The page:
Rhode Island Eliminates the ‘Open and Obvious’ Doctrine from Premises Liability Law
Thanks to the efforts of Robert E. Craven, House Judiciary Chairman and founder of Robert E. Craven & Associates, Rhode Island no longer follows the common principle of “open and obvious” dangers, which used to be a defense in premises liability cases.
Rhode Island law has eliminated the “open and obvious” doctrine, which prevented injured plaintiffs from recovering compensation after slip and fall accidents.
What Does the Elimination of the ‘Open and Obvious’ Doctrine Mean?
Before the bill was introduced by Robert E. Craven this past February, property owners, occupiers, landlords, and business owners routinely defended themselves against premises liability claims by arguing that the injured plaintiff should have noticed the “open and obvious” dangerous condition.
The defendant could argue that if the plaintiff did notice the hazard, the slip and fall accident could have been avoided. This was known as the “open and obvious” doctrine applicable to premises liability law.
The bill was signed into law by Governor Gina Raimondo on July 15th, joining other states that have voted to ditch the outdated doctrine that barred injured persons from seeking compensation for their slip and fall injury on another party’s property.
While the law does make it easier for plaintiffs to establish the negligent party’s liability, it does not necessarily mean that seeking compensation will be easy.
You might still need help from a Rhode Island slip and fall accident attorney who will help you identify all liable parties, preserve evidence proving the other party’s fault, and ensure that you are receiving fair and maximum compensation for your losses and damages.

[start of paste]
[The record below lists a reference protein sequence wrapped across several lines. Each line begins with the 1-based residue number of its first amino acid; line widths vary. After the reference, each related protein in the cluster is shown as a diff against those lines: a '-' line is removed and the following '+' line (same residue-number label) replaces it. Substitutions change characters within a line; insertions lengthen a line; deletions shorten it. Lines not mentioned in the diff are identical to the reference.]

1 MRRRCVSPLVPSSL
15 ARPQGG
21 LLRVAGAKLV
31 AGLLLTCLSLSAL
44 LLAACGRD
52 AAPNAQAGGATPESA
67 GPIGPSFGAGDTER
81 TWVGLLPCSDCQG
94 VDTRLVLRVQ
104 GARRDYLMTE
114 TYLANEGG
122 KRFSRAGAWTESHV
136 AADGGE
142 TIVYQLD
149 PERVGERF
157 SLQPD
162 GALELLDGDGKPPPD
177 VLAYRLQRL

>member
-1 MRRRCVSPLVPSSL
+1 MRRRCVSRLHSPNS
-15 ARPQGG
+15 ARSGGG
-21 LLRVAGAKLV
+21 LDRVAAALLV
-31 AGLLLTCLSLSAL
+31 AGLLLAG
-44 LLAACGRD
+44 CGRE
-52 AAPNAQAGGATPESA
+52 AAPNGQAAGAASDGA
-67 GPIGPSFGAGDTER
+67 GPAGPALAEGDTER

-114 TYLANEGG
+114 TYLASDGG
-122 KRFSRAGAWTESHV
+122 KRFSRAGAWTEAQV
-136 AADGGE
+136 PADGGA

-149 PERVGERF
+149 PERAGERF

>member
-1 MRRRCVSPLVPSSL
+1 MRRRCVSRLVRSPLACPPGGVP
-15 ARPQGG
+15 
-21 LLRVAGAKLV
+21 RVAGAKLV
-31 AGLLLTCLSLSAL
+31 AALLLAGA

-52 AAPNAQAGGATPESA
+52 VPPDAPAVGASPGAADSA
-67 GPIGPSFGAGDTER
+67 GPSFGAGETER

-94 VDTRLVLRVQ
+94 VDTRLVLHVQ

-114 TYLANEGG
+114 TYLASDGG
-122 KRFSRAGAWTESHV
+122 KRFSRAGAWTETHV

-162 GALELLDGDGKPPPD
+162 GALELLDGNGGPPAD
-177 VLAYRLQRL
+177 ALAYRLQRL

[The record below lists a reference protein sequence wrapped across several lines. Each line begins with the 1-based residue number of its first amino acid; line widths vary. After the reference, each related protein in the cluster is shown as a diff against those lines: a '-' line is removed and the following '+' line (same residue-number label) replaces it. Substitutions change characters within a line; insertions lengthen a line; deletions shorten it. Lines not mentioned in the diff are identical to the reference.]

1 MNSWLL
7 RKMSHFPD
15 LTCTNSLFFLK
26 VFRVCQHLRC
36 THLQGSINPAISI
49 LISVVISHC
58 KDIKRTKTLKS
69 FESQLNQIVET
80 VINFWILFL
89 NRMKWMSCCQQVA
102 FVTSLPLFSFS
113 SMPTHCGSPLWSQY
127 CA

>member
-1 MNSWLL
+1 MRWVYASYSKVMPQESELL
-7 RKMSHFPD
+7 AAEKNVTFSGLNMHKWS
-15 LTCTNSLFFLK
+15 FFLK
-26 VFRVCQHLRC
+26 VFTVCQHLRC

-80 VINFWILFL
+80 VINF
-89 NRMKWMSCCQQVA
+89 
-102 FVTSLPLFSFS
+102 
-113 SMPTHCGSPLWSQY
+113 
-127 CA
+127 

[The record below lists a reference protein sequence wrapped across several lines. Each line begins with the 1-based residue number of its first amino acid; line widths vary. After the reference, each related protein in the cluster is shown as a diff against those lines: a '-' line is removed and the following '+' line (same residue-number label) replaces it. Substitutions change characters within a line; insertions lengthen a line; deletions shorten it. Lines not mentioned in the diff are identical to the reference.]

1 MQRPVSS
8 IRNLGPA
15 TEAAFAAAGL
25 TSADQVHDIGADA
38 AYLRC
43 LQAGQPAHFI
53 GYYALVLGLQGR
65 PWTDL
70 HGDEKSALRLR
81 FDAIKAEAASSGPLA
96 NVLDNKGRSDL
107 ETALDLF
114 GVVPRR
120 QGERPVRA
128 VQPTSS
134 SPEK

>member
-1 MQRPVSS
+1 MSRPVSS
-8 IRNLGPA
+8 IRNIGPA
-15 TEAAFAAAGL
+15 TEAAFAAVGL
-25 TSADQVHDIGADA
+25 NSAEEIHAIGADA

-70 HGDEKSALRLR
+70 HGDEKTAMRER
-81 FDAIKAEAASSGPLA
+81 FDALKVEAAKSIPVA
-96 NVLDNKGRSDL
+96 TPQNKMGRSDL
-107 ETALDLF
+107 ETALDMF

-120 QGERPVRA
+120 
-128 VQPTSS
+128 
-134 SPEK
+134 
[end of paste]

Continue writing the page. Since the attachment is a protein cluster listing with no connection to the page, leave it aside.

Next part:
What’s New in Rhode Island Premises Liability Law in 2019?
Some people might not be familiar with the concept of “open and obvious” dangerous conditions on someone else’s property.
Before the new law eliminated the doctrine, an “open and obvious” hazard was defined as a dangerous or risky condition that an average reasonable and prudent person would have been able to discover and avoid it.
The doctrine was the go-to defense for many property owners who used it to defend themselves against valid claims where appropriate and not.
For example, if you slipped and fell due to ice accumulation on a walkway outside a grocery store, before the new law, the owner of the grocery store could argue that the hazard was “open and obvious” and that you should have seen it and take reasonable measures to prevent the accident.
Under the new premises liability law in Rhode Island, the property owner can no longer use this defense.
Does It Mean That You Can Win Your Case Without a Rhode Island Slip and Fall Accident Attorney?
Not at all.
You might still need help from a Rhode Island slip and fall accident lawyer to help you prove that the property owner failed to take reasonable measures to remedy the dangerous condition within a reasonable time after the accumulation of ice.
Also, do keep in mind that Rhode Island follows the comparative negligence rule, which reduces your compensation proportionally to your degree of fault in causing the damages and losses. Meaning, even if you are 99 percent at fault for your slip and fall accident, you are still eligible to get compensated for the 1 percent of your damages, which occurred through the fault of the property owner.
Thanks to the efforts of the founder of Robert E. Craven & Associates, Rhode Island is one step closer to helping injured people get the justice they deserve. Robert E. Craven received a perfect 10.0 rating as a personal injury attorney by Avvo in 2016.
Speak to our Rhode Island slip and fall attorney to determine the percentage of the property owner’s negligence in causing your injury. Call at 401-453-2700 or fill out the contact form for a free consultation.